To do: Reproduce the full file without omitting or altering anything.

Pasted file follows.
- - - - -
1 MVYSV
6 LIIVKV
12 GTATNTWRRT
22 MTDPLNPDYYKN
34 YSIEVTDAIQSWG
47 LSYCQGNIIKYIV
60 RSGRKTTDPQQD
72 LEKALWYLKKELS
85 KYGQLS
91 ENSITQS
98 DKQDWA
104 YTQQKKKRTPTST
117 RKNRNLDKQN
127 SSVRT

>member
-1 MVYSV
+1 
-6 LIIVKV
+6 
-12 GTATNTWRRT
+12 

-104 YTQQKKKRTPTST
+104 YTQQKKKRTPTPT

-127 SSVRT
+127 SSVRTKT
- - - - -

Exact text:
1 MVYSV
6 LIIVKV
12 GTATNTWRRT
22 MTDPLNPDYYKN
34 YSIEVTDAIQSWG
47 LSYCQGNIIKYIV
60 RSGRKTTDPQQD
72 LEKALWYLKKELS
85 KYGQLS
91 ENSITQS
98 DKQDWA
104 YTQQKKKRTPTST
117 RKNRNLDKQN
127 SSVRT

>member
-1 MVYSV
+1 
-6 LIIVKV
+6 
-12 GTATNTWRRT
+12 

-104 YTQQKKKRTPTST
+104 YTQQKKKRTPTPT

-127 SSVRT
+127 SSVRTKT